How do you choose what financial information to impart to kids? What’s really important? Perhaps surprisingly, according to the Consumer Financial Protection Bureau (CFPB), the most important money lessons actually have nothing to do with money. That’s the central theme of its new report, Building Blocks to Help Youth Achieve Financial Capability. This report, available online from the CFPB, breaks down financial literacy into three skills: executive function, financial habits and norms, and financial knowledge and decision-making. This conclusion comes from a fusion of educational research and social psychology, and it’s an important guide for parents.

The Building Blocks Approach

Financial knowledge and decision-making are the most often included elements in financial literacy. It’s the stuff you know. Financial habits and norms are the behaviors and conditions children come to expect. Some of this can be taught, but it’s mostly a matter of observation and socialization. Kids pick up these habits and norms from watching their parents and other adults.

Most importantly, the skill of executive function can be developed even at ages when most financial knowledge cannot. Executive function is the ability to control impulses, make and stick to plans, direct attention and other related tasks. New psychological research suggests that these are all skills where a form of training is needed; the more we practice paying attention to something, the better we’ll get at it. Best of all, this ability can be developed at any age.

Executive function, in addition to being the most teachable skill in the report, is also the most important. Kids with developed executive function skills will find it easier to learn new information and practice new skills while also positioning themselves for future success. Of all the factors summarized in the report, kids with strong executive function skills tended to have the highest levels of financial satisfaction.

Interested in improving executive function? Here are a few of the report’s recommendations.

1. Practice delayed gratification

Offer young children the choice between a small treat now and a larger one after a short period of time. Slowly increase the time increment between choice and reward. This helps to develop the skills involved in deferring instant gratification in favor of larger rewards later.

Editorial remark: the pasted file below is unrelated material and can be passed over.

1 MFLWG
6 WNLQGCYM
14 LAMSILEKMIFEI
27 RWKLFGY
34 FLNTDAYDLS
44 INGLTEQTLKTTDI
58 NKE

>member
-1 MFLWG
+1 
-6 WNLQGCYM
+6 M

2. Planning at playtime

Before a play session, ask your child what toys he or she wants to play with in the next block of time. After your child is done playing, ask him or her to reflect on how well the plan worked. This helps develop long-term planning skills and creates intrinsic rewards for sticking to a plan.

3. Involve your children in plan-making and deciding

Wherever possible, encourage your children to participate in making plans for the household. They might get to pick one night’s dinner, or pick from a few family activities for a Saturday morning. The experience of making decisions, whether in a financial context or not, will help develop those executive function skills.

Spring Clean Your Finances

Are you ready to make your finances sparkle? Here are six ways to spring clean your money matters:

Sweep out your budget

It’s time to shake the dust from your budget! Pare down your spending until your budget’s looking neat and trim.

Freshen up your W-4

If you received an especially large refund this year, you may want to adjust the amount you withhold. The IRS’s tax withholding estimator can be a useful tool to help you determine the perfect number.

Deep clean your accounts

Do a Marie Kondo on your finances and get rid of any accounts you no longer need. For instance, are there dormant accounts at a financial institution you no longer use, or a 401(k) from your old job? Consolidate it. A minimalist approach to your finances will make it easier to manage your accounts, give your savings a greater chance at growth and help you avoid fees for unused accounts.

Toss out your debt